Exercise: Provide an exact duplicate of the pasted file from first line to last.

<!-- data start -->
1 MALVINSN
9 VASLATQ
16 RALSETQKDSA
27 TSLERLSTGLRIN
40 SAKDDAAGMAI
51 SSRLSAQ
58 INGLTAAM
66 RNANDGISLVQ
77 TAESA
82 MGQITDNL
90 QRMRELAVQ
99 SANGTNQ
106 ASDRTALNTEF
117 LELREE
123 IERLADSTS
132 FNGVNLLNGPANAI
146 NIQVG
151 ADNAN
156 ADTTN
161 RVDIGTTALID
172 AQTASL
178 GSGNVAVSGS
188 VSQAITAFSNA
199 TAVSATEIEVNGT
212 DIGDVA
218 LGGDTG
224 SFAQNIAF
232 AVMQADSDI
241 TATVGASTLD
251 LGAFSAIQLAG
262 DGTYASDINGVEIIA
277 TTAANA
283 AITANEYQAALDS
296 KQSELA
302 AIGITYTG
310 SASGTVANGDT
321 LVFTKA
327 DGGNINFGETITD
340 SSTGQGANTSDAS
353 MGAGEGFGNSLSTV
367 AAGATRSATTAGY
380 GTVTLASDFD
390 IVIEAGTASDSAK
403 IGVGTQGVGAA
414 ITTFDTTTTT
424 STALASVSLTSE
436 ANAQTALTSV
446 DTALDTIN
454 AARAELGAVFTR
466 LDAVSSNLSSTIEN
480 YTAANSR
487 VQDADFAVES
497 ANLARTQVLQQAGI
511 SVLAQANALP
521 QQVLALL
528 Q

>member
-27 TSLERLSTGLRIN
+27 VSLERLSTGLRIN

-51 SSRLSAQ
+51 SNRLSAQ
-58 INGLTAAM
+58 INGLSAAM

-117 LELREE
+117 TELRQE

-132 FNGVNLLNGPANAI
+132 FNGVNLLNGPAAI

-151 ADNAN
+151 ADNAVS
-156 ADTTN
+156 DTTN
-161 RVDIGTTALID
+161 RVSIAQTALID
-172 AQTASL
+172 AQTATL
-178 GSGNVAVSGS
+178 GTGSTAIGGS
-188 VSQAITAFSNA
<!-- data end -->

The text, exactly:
1 MALVINSN
9 VASLATQ
16 RALSETQKDSA
27 TSLERLSTGLRIN
40 SAKDDAAGMAI
51 SSRLSAQ
58 INGLTAAM
66 RNANDGISLVQ
77 TAESA
82 MGQITDNL
90 QRMRELAVQ
99 SANGTNQ
106 ASDRTALNTEF
117 LELREE
123 IERLADSTS
132 FNGVNLLNGPANAI
146 NIQVG
151 ADNAN
156 ADTTN
161 RVDIGTTALID
172 AQTASL
178 GSGNVAVSGS
188 VSQAITAFSNA
199 TAVSATEIEVNGT
212 DIGDVA
218 LGGDTG
224 SFAQNIAF
232 AVMQADSDI
241 TATVGASTLD
251 LGAFSAIQLAG
262 DGTYASDINGVEIIA
277 TTAANA
283 AITANEYQAALDS
296 KQSELA
302 AIGITYTG
310 SASGTVANGDT
321 LVFTKA
327 DGGNINFGETITD
340 SSTGQGANTSDAS
353 MGAGEGFGNSLSTV
367 AAGATRSATTAGY
380 GTVTLASDFD
390 IVIEAGTASDSAK
403 IGVGTQGVGAA
414 ITTFDTTTTT
424 STALASVSLTSE
436 ANAQTALTSV
446 DTALDTIN
454 AARAELGAVFTR
466 LDAVSSNLSSTIEN
480 YTAANSR
487 VQDADFAVES
497 ANLARTQVLQQAGI
511 SVLAQANALP
521 QQVLALL
528 Q

>member
-27 TSLERLSTGLRIN
+27 VSLERLSTGLRIN

-51 SSRLSAQ
+51 SNRLSAQ
-58 INGLTAAM
+58 INGLSAAM

-117 LELREE
+117 TELRQE

-132 FNGVNLLNGPANAI
+132 FNGVNLLNGPAAI

-151 ADNAN
+151 ADNAVS
-156 ADTTN
+156 DTTN
-161 RVDIGTTALID
+161 RVSIAQTALID
-172 AQTASL
+172 AQTATL
-178 GSGNVAVSGS
+178 GTGSTAIGGS
-188 VSQAITAFSNA